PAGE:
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HARBOUR BOARD BILLS., Auckland Star, Volume XL, Issue 0, 17 April 1909
HARBOUR BOARD BILLS.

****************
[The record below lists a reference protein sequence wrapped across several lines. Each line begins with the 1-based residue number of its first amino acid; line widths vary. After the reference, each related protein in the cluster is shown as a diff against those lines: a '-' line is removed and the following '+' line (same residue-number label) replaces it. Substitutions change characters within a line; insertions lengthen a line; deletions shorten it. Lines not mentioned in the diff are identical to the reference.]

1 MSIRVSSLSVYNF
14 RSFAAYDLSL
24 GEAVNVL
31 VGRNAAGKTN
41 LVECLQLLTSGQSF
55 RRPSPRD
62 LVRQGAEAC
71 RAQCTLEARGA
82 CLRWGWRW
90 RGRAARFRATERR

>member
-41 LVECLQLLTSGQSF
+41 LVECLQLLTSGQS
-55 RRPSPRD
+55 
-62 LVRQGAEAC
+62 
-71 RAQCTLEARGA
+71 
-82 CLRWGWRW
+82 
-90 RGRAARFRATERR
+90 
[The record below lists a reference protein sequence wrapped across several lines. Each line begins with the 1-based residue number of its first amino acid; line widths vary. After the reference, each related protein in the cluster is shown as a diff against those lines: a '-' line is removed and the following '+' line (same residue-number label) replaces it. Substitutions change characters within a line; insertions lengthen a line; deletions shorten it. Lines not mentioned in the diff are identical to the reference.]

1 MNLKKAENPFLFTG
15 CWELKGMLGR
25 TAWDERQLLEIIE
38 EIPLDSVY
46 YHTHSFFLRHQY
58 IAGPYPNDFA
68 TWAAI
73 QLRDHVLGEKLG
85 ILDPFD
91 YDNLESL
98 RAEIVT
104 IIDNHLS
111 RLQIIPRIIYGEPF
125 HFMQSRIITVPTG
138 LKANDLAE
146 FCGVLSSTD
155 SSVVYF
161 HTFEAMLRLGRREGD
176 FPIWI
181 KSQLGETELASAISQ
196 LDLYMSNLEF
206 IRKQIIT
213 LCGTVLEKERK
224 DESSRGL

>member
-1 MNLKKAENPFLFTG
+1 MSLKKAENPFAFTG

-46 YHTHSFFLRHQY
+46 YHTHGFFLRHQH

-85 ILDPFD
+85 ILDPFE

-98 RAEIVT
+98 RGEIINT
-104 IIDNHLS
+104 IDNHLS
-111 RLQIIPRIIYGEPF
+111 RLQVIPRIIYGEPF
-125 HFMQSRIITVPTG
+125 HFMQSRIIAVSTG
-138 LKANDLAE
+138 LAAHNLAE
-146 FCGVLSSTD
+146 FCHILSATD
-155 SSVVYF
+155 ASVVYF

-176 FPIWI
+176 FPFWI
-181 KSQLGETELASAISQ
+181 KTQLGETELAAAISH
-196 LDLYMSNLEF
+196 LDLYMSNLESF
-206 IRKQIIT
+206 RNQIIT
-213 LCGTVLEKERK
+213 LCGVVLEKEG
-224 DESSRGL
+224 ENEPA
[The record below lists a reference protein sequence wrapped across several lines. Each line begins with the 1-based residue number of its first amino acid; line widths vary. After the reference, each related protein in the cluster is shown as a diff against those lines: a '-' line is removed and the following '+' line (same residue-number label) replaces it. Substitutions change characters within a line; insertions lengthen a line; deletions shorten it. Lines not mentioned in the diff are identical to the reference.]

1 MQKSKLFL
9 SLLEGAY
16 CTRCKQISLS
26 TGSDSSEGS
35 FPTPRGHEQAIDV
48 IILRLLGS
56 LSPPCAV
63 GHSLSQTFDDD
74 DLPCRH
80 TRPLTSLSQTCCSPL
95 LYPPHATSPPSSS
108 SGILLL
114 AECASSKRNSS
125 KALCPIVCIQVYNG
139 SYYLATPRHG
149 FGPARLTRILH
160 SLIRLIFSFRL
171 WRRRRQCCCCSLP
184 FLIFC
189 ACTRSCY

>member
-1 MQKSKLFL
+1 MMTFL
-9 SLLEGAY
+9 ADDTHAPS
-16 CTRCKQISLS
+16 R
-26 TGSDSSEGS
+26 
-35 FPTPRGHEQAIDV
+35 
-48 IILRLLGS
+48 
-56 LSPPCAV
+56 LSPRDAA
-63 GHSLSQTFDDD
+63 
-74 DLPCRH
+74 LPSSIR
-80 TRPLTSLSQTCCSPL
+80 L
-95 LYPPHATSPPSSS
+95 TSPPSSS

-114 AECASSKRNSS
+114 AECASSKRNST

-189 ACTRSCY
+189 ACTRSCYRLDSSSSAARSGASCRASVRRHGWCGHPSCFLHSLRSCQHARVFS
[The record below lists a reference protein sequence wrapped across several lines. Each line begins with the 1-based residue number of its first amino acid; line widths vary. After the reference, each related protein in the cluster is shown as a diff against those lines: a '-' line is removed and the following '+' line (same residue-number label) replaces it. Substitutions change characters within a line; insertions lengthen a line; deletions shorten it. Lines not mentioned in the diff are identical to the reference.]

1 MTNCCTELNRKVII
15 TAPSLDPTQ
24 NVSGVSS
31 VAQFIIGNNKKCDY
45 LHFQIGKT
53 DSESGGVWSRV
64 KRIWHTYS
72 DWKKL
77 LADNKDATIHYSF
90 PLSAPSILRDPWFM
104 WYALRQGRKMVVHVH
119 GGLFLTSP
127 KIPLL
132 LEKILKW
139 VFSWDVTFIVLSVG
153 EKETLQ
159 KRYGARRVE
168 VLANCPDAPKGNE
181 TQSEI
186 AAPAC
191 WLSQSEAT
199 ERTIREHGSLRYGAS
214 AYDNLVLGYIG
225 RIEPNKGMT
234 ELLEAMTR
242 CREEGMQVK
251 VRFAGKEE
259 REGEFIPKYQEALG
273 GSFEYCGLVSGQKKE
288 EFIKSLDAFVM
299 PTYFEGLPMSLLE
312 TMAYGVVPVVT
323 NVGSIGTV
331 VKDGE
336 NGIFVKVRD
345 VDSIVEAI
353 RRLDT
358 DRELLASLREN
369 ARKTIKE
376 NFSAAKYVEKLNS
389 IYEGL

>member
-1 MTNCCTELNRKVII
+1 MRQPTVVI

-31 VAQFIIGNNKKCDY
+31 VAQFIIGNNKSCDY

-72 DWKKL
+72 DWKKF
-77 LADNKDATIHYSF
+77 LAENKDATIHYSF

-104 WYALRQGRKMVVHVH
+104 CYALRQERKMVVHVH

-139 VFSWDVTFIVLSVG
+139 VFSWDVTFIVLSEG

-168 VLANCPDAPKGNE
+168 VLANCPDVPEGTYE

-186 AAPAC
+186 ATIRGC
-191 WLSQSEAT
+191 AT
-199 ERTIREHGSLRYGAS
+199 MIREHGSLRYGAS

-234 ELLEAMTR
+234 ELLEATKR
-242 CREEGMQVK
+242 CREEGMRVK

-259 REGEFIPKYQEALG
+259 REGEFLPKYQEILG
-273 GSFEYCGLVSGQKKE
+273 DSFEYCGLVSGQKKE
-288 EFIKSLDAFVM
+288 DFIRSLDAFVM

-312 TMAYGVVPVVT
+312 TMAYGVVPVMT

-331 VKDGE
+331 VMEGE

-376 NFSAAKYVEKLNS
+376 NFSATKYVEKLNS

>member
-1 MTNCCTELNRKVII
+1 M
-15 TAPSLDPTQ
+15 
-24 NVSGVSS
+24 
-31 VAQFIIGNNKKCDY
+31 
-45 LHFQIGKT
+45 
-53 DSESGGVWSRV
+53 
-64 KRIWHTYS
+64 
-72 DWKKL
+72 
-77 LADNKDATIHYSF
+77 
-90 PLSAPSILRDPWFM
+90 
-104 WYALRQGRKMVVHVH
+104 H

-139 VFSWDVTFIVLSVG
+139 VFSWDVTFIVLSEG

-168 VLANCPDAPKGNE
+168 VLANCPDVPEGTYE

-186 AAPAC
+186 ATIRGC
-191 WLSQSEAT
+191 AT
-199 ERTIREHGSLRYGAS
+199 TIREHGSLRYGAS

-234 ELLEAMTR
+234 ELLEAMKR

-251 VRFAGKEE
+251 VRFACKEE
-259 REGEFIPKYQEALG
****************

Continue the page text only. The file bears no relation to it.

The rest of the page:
(To the Editor.) Sir, —Permit mc to reply to Mr. Napier's last letter under the above heading, published in your last Saturday's issue—an egotistical letter, full of gross misrepresentations. Kow, Sir, when a writer asserts that the letter of another writer is full of gross misrepresentations, he should be prepared to justify his assertions, which I will now proceed to do. hi his opening sentence, Mr. Napier states tha^l , ""mad c an unwarrantable attack xipon the Government at the recent meeting of the Citizens , League.". That statement, Sir, is absolutely without foundation. I made no attack whatever upon the Government. —Misrepresentation No. 1. Mr. Napier then states: "In seeking to secure the help of the Citizens' League to become a member of the Auckland Haxbour Board, Mr. Alison waxed eloquent upon the present"undemocratic constitution of that body." That statement is also absolutely incorrect, and in making it Mr. Napier has drawn, as he so frequently does, upon his imagination. I was not a candidate at either of the recent elections of the three Harbour Board members, and, therefore, i "was not interested to secure the help 'of the Citizens' League to become a. member of the Auckland Harbour Board."—Misrepresentation. No. 2. Then Mr. Napier goes on to say that in speaking to the motion, I made no reference to two bills, in one of "which I the Government had made a change, and in the. other of which they had i not, .but that my first reference to two ; bills was made when I rose to reply. Well, Sir, my reply to Mr. Napier is thai; »thi3 statement is wholly opposed to fact, and can be refuted by every one of the hundreds of persons who were present at the meeting, and is positively refuted by Mr. C. V. Murdoch (Chairman of the meeting), in his letter which appeared in your issue dl April 3rd inst.— Misrepresentation. No. 3." > Mr. Napier further asserts: "When Mr. Alison rose to reply to my remarke, he then ? for the first time, said there had been two bills, and that the democratic franchise to which I referred wae only in the 'second? 1)111', which the Government had been forced to introduce by the adverse criticism 'with which the first bill had been aseailed"; and then goes on to say, "I interjected, 'No, .the bill you call the second bill had been in the printer's hands before Parliament met, , and neither bill was debated in Parliament.'". For cool effrontery, commend mc to Mr. J Napier. He •did: not interject in such words—he did not-interject at all—but now, in his anxiety to .extricate himself from the ignominious position- ho has 'placed himself in, he has trapped himself, and has made a statement in.writing from which he oaunot withdraw, and I which can indisputably be disproven, namely, "that neither bill was debated in Pailianient." Any of your readers can test Mr.- Napier's political knowledge and veracity by reference to "Hansard," volume 140, pages 144-ICO, and t there it will be found that the first bill, which Mr. Napier at the meeting positively stated had never existed, and now so decidedly contends wae tthe "second" bill, was debated on the second reading by nineteen ' members, the members -who debated the jbill being Messrs JMilJar, Massey, Ell, Laurenson, Witty, Alison, Buddo, Dillon, Poole, Aicken, jDavie, Hogan, Field, . Barber, Lang, Hall, Greenslade, Stallwortby.—Misrepresentation No. 4; and: Mr. .Napier dean bowled out. I- .... ■ Continuing, Mr. Napier say 3 that he' doe 3 not deny that two bills were printed,, but that "the one and-,only Harbour. Bill, was the "Government Policy! Bill of 192 clauses prepared months before, and that the second bill, a stopgap bill, was only printed and circulated, but not debated"; and yet "Hansard" proves that the bill, which Mr. Napier contends was the seoorid'bill and was not debated, was the first bill, anil Was debated, aiid debated to some pur-, pose, as the second bill, which Mr. Napier contends was the first' bill, made provision, as members advocated, that all the members of the Auckland Harbour Board should be elected by the people with; the exception of two appointedVb'y the Government, so that.upon his own written statements, JVIr. iNapier is again proven to be entirely wrong.—Misrepresentation. No, 5.